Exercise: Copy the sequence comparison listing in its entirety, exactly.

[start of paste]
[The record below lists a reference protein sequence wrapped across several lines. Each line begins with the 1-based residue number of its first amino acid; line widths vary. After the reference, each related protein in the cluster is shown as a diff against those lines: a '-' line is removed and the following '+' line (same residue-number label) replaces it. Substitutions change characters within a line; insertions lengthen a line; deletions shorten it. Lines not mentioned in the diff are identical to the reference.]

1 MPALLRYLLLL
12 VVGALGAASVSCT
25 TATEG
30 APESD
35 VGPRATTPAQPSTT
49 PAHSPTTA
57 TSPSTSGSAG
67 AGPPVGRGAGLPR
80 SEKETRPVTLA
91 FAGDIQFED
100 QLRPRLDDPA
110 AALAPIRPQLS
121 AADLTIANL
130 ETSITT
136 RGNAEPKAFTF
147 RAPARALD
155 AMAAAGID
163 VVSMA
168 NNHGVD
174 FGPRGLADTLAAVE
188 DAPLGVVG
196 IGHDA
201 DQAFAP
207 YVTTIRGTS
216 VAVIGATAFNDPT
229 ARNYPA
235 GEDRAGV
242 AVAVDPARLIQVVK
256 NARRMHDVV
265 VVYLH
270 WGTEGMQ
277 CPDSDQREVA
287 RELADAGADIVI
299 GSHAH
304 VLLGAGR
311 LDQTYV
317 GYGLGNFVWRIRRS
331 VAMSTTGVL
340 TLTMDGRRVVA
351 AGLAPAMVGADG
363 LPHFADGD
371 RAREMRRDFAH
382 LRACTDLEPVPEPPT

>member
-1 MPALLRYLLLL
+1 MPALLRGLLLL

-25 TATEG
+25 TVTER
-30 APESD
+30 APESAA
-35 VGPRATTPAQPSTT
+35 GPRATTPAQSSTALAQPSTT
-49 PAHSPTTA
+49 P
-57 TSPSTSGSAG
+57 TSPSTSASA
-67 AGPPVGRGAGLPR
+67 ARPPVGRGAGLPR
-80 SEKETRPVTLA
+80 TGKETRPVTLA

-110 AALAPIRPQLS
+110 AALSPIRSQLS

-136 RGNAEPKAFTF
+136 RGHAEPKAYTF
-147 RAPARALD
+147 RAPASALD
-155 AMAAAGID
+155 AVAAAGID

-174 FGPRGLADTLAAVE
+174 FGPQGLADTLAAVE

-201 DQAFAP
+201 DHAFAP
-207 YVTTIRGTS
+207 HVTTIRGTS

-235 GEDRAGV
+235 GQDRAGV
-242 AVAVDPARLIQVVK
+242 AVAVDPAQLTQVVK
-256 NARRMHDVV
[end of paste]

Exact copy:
[The record below lists a reference protein sequence wrapped across several lines. Each line begins with the 1-based residue number of its first amino acid; line widths vary. After the reference, each related protein in the cluster is shown as a diff against those lines: a '-' line is removed and the following '+' line (same residue-number label) replaces it. Substitutions change characters within a line; insertions lengthen a line; deletions shorten it. Lines not mentioned in the diff are identical to the reference.]

1 MPALLRYLLLL
12 VVGALGAASVSCT
25 TATEG
30 APESD
35 VGPRATTPAQPSTT
49 PAHSPTTA
57 TSPSTSGSAG
67 AGPPVGRGAGLPR
80 SEKETRPVTLA
91 FAGDIQFED
100 QLRPRLDDPA
110 AALAPIRPQLS
121 AADLTIANL
130 ETSITT
136 RGNAEPKAFTF
147 RAPARALD
155 AMAAAGID
163 VVSMA
168 NNHGVD
174 FGPRGLADTLAAVE
188 DAPLGVVG
196 IGHDA
201 DQAFAP
207 YVTTIRGTS
216 VAVIGATAFNDPT
229 ARNYPA
235 GEDRAGV
242 AVAVDPARLIQVVK
256 NARRMHDVV
265 VVYLH
270 WGTEGMQ
277 CPDSDQREVA
287 RELADAGADIVI
299 GSHAH
304 VLLGAGR
311 LDQTYV
317 GYGLGNFVWRIRRS
331 VAMSTTGVL
340 TLTMDGRRVVA
351 AGLAPAMVGADG
363 LPHFADGD
371 RAREMRRDFAH
382 LRACTDLEPVPEPPT

>member
-1 MPALLRYLLLL
+1 MPALLRGLLLL

-25 TATEG
+25 TVTER
-30 APESD
+30 APESAA
-35 VGPRATTPAQPSTT
+35 GPRATTPAQSSTALAQPSTT
-49 PAHSPTTA
+49 P
-57 TSPSTSGSAG
+57 TSPSTSASA
-67 AGPPVGRGAGLPR
+67 ARPPVGRGAGLPR
-80 SEKETRPVTLA
+80 TGKETRPVTLA

-110 AALAPIRPQLS
+110 AALSPIRSQLS

-136 RGNAEPKAFTF
+136 RGHAEPKAYTF
-147 RAPARALD
+147 RAPASALD
-155 AMAAAGID
+155 AVAAAGID

-174 FGPRGLADTLAAVE
+174 FGPQGLADTLAAVE

-201 DQAFAP
+201 DHAFAP
-207 YVTTIRGTS
+207 HVTTIRGTS

-235 GEDRAGV
+235 GQDRAGV
-242 AVAVDPARLIQVVK
+242 AVAVDPAQLTQVVK
-256 NARRMHDVV